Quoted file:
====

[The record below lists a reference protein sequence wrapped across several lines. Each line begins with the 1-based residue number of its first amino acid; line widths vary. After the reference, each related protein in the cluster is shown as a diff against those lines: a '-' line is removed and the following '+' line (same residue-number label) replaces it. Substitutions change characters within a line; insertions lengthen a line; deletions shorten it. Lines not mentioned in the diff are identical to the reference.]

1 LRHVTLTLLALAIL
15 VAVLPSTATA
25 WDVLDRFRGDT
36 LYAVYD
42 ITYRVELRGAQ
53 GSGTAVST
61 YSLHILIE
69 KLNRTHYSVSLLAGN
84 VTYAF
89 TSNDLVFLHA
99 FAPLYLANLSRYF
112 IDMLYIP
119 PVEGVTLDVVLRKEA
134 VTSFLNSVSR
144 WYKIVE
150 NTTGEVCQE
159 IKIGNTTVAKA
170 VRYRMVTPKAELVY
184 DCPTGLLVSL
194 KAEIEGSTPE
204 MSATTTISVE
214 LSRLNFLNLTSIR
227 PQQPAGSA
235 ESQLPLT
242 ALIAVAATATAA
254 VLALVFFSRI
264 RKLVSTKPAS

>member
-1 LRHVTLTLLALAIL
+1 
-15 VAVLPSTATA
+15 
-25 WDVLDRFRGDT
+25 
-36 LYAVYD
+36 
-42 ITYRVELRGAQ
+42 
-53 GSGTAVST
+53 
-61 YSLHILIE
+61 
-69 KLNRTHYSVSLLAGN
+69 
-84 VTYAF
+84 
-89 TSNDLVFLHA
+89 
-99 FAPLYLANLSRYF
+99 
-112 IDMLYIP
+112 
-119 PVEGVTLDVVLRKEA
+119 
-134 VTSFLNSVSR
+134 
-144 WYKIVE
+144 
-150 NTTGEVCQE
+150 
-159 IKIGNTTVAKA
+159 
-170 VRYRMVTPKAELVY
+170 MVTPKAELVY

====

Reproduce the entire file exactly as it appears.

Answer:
[The record below lists a reference protein sequence wrapped across several lines. Each line begins with the 1-based residue number of its first amino acid; line widths vary. After the reference, each related protein in the cluster is shown as a diff against those lines: a '-' line is removed and the following '+' line (same residue-number label) replaces it. Substitutions change characters within a line; insertions lengthen a line; deletions shorten it. Lines not mentioned in the diff are identical to the reference.]

1 LRHVTLTLLALAIL
15 VAVLPSTATA
25 WDVLDRFRGDT
36 LYAVYD
42 ITYRVELRGAQ
53 GSGTAVST
61 YSLHILIE
69 KLNRTHYSVSLLAGN
84 VTYAF
89 TSNDLVFLHA
99 FAPLYLANLSRYF
112 IDMLYIP
119 PVEGVTLDVVLRKEA
134 VTSFLNSVSR
144 WYKIVE
150 NTTGEVCQE
159 IKIGNTTVAKA
170 VRYRMVTPKAELVY
184 DCPTGLLVSL
194 KAEIEGSTPE
204 MSATTTISVE
214 LSRLNFLNLTSIR
227 PQQPAGSA
235 ESQLPLT
242 ALIAVAATATAA
254 VLALVFFSRI
264 RKLVSTKPAS

>member
-1 LRHVTLTLLALAIL
+1 
-15 VAVLPSTATA
+15 
-25 WDVLDRFRGDT
+25 
-36 LYAVYD
+36 
-42 ITYRVELRGAQ
+42 
-53 GSGTAVST
+53 
-61 YSLHILIE
+61 
-69 KLNRTHYSVSLLAGN
+69 
-84 VTYAF
+84 
-89 TSNDLVFLHA
+89 
-99 FAPLYLANLSRYF
+99 
-112 IDMLYIP
+112 
-119 PVEGVTLDVVLRKEA
+119 
-134 VTSFLNSVSR
+134 
-144 WYKIVE
+144 
-150 NTTGEVCQE
+150 
-159 IKIGNTTVAKA
+159 
-170 VRYRMVTPKAELVY
+170 MVTPKAELVY